The AVID Program
AVID is a sixth through twelfth-grade program that prepares students in the academic middle for four-year college eligibility. AVID has a proven track record in bringing out the best in students and in closing the achievement gap. AVID stands for Advancement Via Individual Determination.
The AVID program supports average students in middle and high school who want to go to college. Students are placed in (pre-AP/AP) classes with an AVID elective class to support them during the school day. Additional support from the AVID site team and tutoring by college students is provided. The San Antonio ISD has two AVID National Demonstration Schools (Thomas Jefferson High School and Longfellow Middle School). Each school is routinely visited by parents, teachers, and administrators from all over the country.
The AVID Program targets students in the academic middle — B, C and even D students — who have the desire to go to college and the willingness to work hard. These are students who are capable of completing rigorous curriculum but fall short of their potential. Typically, they will be the first in their families to attend college, and many are from low-income or minority families. AVID pulls these students out of their unchallenging courses and puts them on the college track: acceleration instead of remediation.
The AVID Elective Student –not only are students enrolled in their school's toughest classes, such as honors and Advanced Placement, but also in the AVID elective. For one period a day, they learn organizational and study skills, work on critical thinking and asking probing questions, get academic help from peers and college tutors, and participate in enrichment and motivational activities that make college more attainable. Their self-images improve, and they become academically successful leaders and role models for other students.
The AVID Curriculum
The AVID curriculum is based on rigorous standards, was developed by middle and high school teachers in collaboration with college professors. It is driven by the WIC-R method, which stands for writing, inquiry, collaboration, and reading. AVID curriculum is used in AVID elective classes, in content-area classes in AVID schools, and even in schools where the AVID elective is not offered.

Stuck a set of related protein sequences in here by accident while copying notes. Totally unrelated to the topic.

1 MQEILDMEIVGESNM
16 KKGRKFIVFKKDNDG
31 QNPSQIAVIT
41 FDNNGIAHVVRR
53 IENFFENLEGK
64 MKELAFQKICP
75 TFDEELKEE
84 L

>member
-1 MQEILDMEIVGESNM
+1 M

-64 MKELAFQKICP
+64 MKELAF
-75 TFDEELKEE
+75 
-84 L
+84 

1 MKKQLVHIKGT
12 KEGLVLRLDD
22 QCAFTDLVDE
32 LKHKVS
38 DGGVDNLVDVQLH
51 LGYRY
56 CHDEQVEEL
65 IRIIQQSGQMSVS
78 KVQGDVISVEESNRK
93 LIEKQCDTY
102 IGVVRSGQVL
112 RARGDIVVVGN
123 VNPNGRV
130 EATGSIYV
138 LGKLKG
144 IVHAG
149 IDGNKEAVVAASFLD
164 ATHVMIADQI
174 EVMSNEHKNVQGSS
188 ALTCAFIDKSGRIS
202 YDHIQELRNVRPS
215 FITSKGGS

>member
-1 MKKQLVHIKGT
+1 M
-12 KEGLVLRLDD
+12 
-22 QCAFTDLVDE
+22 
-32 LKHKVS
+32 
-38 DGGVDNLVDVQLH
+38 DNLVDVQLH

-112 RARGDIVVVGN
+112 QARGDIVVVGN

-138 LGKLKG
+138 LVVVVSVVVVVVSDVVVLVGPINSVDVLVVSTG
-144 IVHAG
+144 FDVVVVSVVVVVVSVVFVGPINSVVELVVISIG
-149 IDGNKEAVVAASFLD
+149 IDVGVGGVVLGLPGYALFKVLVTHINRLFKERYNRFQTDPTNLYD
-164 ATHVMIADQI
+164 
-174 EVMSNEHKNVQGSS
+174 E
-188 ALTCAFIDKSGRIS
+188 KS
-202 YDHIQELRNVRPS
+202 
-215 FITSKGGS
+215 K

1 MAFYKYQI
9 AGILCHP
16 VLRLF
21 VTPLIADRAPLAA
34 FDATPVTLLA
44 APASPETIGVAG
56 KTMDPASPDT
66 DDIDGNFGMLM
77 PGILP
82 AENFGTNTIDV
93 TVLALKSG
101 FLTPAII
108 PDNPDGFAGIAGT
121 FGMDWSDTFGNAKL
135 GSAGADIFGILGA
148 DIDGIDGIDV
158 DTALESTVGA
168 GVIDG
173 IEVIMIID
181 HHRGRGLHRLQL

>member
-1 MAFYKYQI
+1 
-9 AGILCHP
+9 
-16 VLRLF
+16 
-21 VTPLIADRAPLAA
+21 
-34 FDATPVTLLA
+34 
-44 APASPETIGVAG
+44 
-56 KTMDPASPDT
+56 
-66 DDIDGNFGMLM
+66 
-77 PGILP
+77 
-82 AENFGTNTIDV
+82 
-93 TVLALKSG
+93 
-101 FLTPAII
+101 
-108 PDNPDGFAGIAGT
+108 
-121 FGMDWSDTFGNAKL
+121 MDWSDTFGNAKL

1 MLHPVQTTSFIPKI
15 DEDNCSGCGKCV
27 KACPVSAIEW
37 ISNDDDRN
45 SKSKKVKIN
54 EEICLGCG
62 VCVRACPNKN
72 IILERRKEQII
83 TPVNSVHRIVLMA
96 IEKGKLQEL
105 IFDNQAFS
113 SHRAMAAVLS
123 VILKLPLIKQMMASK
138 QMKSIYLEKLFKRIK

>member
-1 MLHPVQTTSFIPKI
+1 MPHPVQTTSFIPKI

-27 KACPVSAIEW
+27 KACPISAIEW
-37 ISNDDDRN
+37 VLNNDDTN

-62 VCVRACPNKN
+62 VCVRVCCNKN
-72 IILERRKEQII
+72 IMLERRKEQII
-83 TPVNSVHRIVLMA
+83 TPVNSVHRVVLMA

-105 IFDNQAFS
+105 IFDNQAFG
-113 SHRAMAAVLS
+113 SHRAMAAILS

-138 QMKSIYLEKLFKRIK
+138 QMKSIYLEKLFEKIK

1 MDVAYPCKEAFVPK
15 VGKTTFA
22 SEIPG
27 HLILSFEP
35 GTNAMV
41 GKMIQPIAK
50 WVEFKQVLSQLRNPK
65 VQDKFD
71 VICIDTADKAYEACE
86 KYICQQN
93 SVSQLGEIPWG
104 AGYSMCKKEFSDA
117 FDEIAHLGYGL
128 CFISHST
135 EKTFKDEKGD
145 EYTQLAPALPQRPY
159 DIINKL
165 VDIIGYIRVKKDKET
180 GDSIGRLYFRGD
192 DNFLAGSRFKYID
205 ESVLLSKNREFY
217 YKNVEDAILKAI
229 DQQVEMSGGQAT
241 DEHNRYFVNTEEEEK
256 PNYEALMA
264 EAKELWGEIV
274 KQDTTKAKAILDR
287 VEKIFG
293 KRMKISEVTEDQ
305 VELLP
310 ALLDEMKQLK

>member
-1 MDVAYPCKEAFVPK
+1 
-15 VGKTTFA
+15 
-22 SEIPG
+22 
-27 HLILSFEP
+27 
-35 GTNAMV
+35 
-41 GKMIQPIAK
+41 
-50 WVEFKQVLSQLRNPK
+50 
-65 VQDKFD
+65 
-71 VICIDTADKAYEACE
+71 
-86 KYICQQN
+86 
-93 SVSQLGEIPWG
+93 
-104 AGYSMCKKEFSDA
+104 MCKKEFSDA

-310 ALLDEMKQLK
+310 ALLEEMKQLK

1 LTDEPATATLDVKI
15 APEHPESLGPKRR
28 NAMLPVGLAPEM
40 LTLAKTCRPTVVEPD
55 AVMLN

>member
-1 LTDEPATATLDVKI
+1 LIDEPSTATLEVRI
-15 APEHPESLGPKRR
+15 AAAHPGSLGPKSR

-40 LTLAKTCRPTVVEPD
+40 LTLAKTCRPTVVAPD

AVID Results-- A well-developed AVID program improves school wide standardized test scores, advanced rigorous course enrollments, and the number of students attending college. Since 1990, more than 30,000 AVID students have graduated from high school and gone on to college. Ninety-five percent of AVID students report enrolling in college, 78 percent in four-year institutions and 17 percent in community colleges. The national average for four-year college enrollment is 35 percent.
Why AVID Works
AVID identifies eligible students. The selection criteria include:
- Desire and determination: Do they want to attend college? Are they willing to work hard to get there?
- Membership in an underserved group: Are they in a low-income household? Will they be the first in their family to attend college? Are they historically unlikely to attend college?
The AVID Program is tailored to the needs of this diverse group of students, and it works for them because:
- AVID offers the intensive support students need to succeed in rigorous courses.
- AVID uses Socratic Methods and study groups that specifically target the needs of under-achieving students.
- The role of teacher is redefined from lecturer to advocate and guide. The role of counselor changes from gate-keeper to facilitator.
- All AVID strategies are based on research.
AVID in SAISD
SAISD pioneered the AVID Program in the state of Texas. The district started the AVID Program 15 years ago in our 8 High Schools: Brackenridge, Burbank, Edison, Fox Tech, Highland, Houston, Jefferson and Lanier. In the 2001-2002 school year we pioneered AVID in three middle schools, Mark Twain, Wheatley and Whittier. With the success of the three middle schools we phased AVID into two more middle schools, Connell and Poe.
In the summer of 2006 we expanded AVID to the eleven remaining SAISD middle schools to include: Horace Mann, Rogers, Davis, Harris, Cooper, Irving, Longfellow, Lowell, Page, Rhodes, and Tafolla. In 2009, AVID was added to Young Women’s Leadership Academy and Travis Early College High School.
Edison and Fox Tech high schools have been extremely successful in their implementation of the AVID program and promoting higher education. Both continue as models for others to emulate nationwide. The schools first earned the designation of Advancement Via Individual Determination (AVID) national demonstrations sites in (2001). That prestigious status was validated during inspections by AVID representatives to assess how well both continue to represent the program and its ideals.
Because of AVID’s huge success with Best Practices and College Readiness, AVID strategies are used in several elementary schools in SAISD.